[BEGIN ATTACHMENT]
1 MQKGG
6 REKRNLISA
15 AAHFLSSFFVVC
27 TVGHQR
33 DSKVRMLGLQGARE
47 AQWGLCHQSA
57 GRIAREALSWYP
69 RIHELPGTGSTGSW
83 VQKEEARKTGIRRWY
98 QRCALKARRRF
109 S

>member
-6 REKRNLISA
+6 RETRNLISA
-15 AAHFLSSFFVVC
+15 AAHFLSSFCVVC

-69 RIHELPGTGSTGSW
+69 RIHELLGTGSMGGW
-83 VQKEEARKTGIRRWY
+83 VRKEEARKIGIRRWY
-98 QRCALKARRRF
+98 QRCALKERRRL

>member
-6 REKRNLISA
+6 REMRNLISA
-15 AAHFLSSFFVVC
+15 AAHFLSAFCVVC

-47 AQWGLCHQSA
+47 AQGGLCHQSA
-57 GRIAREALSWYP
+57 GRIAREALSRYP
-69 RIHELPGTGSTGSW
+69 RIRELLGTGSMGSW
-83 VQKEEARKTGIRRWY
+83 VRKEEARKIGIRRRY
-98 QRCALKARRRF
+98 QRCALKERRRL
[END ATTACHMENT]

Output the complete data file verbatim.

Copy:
1 MQKGG
6 REKRNLISA
15 AAHFLSSFFVVC
27 TVGHQR
33 DSKVRMLGLQGARE
47 AQWGLCHQSA
57 GRIAREALSWYP
69 RIHELPGTGSTGSW
83 VQKEEARKTGIRRWY
98 QRCALKARRRF
109 S

>member
-6 REKRNLISA
+6 RETRNLISA
-15 AAHFLSSFFVVC
+15 AAHFLSSFCVVC

-69 RIHELPGTGSTGSW
+69 RIHELLGTGSMGGW
-83 VQKEEARKTGIRRWY
+83 VRKEEARKIGIRRWY
-98 QRCALKARRRF
+98 QRCALKERRRL

>member
-6 REKRNLISA
+6 REMRNLISA
-15 AAHFLSSFFVVC
+15 AAHFLSAFCVVC

-47 AQWGLCHQSA
+47 AQGGLCHQSA
-57 GRIAREALSWYP
+57 GRIAREALSRYP
-69 RIHELPGTGSTGSW
+69 RIRELLGTGSMGSW
-83 VQKEEARKTGIRRWY
+83 VRKEEARKIGIRRRY
-98 QRCALKARRRF
+98 QRCALKERRRL